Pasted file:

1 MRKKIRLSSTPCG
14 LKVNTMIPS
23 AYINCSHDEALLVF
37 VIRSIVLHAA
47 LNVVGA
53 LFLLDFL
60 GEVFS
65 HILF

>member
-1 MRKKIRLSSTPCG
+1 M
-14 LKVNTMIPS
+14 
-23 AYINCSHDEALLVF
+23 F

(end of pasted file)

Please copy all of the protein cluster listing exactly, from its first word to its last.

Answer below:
1 MRKKIRLSSTPCG
14 LKVNTMIPS
23 AYINCSHDEALLVF
37 VIRSIVLHAA
47 LNVVGA
53 LFLLDFL
60 GEVFS
65 HILF

>member
-1 MRKKIRLSSTPCG
+1 M
-14 LKVNTMIPS
+14 
-23 AYINCSHDEALLVF
+23 F